The biggest health argument of 2019 is going to be…


The number of high school seniors who vape rose significantly from 2017 to 2018.

Have electronic cigarettes and vaping devices replaced cigarettes as the public health nuisance of our time?

Have electronic cigarettes and vaping devices replaced cigarettes as the public health nuisance of our time?

New research suggests we’re heading in that direction.

The number of high school seniors who vaped in the past 12 months increased to 37 percent, up from 28 percent in 2017, according to the latest findings of the National Institute on Drug Abuse’s 2018 Monitoring the Future report.

Nicotine vaping in particular — the closest analog to smoking a traditional cigarette — also increased from 11 percent to 21 percent year-over-year.


The number of high school seniors who vaped in the past 12 months increased to 37 percent

This isn’t the first report to show a rise in teen vaping.

In November 2018, in response to rising vaping trends, U.S. Food and Drug Administration (FDA) Commissioner Dr. Scott Gottlieb directed the agency to restrict — but not outright ban — the sale of flavored e-cigarettes and vaping products to help curb the burgeoning epidemic.

“I will not allow a generation of children to become addicted to nicotine through e-cigarettes,” he wrote in a statement. “We won’t let this pool of kids, a pool of future potential smokers, of future disease and death, to continue to build.”

Flavored products are just one of the many fronts on which the e-cigarette debate is being waged.

Here’s a look at some of the issues and what we can expect in 2019.

Flavors and marketing
Vape cartridge flavorings, which range from mango and sour apple to crème brûlée, are a major sticking point and what many researchers feel is helping drive the surge in teen vape use.

“We know that flavors are very appealing to youth,” Dr. Susan Walley, a professor at University of Alabama at Birmingham’s department of pediatrics and chair of the Section on Tobacco Control for the American Academy of Pediatrics (AAP), told Healthline. “These are all things that were banned from conventional cigarettes because we knew youths were more likely to use them.”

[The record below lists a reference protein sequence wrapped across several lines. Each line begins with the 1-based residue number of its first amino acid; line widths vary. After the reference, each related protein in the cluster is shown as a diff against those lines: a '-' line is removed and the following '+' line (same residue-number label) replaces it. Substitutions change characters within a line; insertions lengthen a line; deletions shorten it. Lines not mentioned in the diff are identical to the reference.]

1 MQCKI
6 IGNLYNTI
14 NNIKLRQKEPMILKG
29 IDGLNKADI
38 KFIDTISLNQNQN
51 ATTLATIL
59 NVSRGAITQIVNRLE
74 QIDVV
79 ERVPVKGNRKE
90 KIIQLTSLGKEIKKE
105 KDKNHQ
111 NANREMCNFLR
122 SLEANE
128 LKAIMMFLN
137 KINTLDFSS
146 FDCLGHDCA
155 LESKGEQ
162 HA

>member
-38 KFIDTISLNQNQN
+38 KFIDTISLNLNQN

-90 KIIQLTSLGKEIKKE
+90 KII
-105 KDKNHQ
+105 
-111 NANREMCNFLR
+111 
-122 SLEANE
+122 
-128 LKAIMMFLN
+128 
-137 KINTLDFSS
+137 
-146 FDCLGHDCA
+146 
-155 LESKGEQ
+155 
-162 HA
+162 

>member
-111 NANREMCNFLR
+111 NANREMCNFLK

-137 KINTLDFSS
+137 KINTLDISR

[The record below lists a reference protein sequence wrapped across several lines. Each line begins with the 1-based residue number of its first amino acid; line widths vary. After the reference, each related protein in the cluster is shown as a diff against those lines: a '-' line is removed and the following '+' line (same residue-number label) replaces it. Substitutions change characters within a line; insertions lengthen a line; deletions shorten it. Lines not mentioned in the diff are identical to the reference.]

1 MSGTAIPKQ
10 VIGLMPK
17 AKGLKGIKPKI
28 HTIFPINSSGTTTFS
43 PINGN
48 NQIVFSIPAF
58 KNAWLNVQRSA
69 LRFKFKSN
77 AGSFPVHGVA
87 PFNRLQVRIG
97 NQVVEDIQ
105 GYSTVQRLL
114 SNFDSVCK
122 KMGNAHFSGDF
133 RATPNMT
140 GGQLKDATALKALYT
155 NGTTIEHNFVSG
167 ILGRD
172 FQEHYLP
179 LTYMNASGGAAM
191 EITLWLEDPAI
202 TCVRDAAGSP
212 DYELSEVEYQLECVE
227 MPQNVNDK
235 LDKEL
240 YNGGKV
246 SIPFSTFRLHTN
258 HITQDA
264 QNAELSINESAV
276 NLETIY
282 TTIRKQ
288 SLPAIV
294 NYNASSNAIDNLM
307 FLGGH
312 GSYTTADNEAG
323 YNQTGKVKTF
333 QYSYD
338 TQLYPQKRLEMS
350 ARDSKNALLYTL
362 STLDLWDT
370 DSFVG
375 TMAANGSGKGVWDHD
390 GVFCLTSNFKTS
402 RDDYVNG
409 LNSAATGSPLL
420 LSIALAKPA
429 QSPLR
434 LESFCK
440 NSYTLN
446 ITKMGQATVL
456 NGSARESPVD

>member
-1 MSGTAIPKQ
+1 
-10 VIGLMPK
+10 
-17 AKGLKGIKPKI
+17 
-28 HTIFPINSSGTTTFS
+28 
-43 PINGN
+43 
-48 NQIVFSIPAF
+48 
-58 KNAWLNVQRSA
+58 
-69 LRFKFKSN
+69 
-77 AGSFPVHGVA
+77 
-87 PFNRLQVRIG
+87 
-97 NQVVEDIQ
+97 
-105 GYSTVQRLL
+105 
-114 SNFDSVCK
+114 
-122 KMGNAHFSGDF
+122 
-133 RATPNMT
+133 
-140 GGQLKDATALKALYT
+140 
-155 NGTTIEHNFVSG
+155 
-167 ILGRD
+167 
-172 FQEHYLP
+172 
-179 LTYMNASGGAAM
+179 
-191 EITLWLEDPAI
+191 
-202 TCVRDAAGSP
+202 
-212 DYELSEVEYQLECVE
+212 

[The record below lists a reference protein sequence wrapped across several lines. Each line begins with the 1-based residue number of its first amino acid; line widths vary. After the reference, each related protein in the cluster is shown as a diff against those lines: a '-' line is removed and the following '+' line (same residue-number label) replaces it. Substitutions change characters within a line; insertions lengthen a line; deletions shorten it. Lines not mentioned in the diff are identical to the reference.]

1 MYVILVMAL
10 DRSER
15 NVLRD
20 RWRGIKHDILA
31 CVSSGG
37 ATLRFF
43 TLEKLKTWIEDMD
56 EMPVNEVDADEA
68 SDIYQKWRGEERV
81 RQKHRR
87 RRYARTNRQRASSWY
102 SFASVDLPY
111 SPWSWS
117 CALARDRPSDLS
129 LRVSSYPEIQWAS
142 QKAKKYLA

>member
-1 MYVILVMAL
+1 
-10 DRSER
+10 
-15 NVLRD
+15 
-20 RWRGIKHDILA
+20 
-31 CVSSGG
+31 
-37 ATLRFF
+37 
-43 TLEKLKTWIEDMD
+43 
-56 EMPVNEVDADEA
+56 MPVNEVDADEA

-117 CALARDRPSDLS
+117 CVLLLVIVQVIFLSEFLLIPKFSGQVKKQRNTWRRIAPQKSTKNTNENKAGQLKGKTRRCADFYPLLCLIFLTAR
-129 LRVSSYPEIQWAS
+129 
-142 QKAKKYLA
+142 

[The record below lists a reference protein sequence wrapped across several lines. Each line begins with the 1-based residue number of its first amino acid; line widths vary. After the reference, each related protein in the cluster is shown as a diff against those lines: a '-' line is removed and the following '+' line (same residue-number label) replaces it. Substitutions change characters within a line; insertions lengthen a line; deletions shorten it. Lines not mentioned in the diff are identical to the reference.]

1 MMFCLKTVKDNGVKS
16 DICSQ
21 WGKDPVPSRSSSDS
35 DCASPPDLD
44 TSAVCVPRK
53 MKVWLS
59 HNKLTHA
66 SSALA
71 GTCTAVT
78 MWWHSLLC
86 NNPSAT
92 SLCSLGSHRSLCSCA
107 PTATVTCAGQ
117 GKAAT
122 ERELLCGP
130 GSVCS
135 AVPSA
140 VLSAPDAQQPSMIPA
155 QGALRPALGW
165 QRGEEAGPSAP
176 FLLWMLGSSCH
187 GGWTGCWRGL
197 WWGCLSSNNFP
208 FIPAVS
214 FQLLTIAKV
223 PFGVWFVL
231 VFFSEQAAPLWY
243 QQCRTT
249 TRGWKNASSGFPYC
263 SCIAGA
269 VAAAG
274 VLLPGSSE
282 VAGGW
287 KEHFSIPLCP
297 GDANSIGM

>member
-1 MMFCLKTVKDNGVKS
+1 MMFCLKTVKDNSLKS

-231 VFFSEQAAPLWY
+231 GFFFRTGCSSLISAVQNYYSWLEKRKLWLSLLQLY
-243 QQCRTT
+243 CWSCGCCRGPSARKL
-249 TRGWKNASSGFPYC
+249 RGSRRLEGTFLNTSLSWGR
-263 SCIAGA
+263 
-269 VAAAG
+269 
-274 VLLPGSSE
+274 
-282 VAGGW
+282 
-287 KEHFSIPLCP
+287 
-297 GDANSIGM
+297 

The FDA appears to agree, launching an investigation into the largest e-cigarette manufacturer, Juul, as well as several other e-cigarette companies, specifically looking at the ways in which these companies have targeted younger users.

Dr. Osita Onugha, director of thoracic surgery research at the John Wayne Cancer Institute at Providence Saint John’s Health Center in California, welcomes the additional FDA scrutiny to help reduce the public health risks of e-cigarettes.

“If the FDA finds that companies are using illegal or illicit chemicals in e-cigarettes, it could potentially lead to a ban on e-cigarettes from certain companies,” Onugha said.

“Overall, this would likely force companies to harbor less toxic chemicals in their e-cigarettes, which would ultimately drive its use. I am optimistic that the more the public pays attention to the chemicals in e-cigarettes, the less likely people would want to place these chemicals in their body,” he said.

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